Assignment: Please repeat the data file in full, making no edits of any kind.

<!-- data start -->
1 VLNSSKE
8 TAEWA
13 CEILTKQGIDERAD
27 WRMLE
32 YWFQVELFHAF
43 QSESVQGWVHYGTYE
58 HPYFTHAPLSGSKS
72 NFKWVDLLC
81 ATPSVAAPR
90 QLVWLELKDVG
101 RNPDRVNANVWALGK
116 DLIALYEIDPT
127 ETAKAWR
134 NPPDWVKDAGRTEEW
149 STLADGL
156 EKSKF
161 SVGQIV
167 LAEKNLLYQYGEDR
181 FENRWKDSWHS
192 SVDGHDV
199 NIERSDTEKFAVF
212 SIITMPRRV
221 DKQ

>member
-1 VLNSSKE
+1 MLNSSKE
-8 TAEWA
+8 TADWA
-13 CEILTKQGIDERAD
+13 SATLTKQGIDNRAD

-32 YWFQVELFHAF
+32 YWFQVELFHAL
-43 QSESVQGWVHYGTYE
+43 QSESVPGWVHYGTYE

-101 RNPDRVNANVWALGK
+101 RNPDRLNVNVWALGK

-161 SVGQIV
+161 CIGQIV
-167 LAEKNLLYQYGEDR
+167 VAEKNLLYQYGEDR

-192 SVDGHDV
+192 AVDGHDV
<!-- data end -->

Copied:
1 VLNSSKE
8 TAEWA
13 CEILTKQGIDERAD
27 WRMLE
32 YWFQVELFHAF
43 QSESVQGWVHYGTYE
58 HPYFTHAPLSGSKS
72 NFKWVDLLC
81 ATPSVAAPR
90 QLVWLELKDVG
101 RNPDRVNANVWALGK
116 DLIALYEIDPT
127 ETAKAWR
134 NPPDWVKDAGRTEEW
149 STLADGL
156 EKSKF
161 SVGQIV
167 LAEKNLLYQYGEDR
181 FENRWKDSWHS
192 SVDGHDV
199 NIERSDTEKFAVF
212 SIITMPRRV
221 DKQ

>member
-1 VLNSSKE
+1 MLNSSKE
-8 TAEWA
+8 TADWA
-13 CEILTKQGIDERAD
+13 SATLTKQGIDNRAD

-32 YWFQVELFHAF
+32 YWFQVELFHAL
-43 QSESVQGWVHYGTYE
+43 QSESVPGWVHYGTYE

-101 RNPDRVNANVWALGK
+101 RNPDRLNVNVWALGK

-161 SVGQIV
+161 CIGQIV
-167 LAEKNLLYQYGEDR
+167 VAEKNLLYQYGEDR

-192 SVDGHDV
+192 AVDGHDV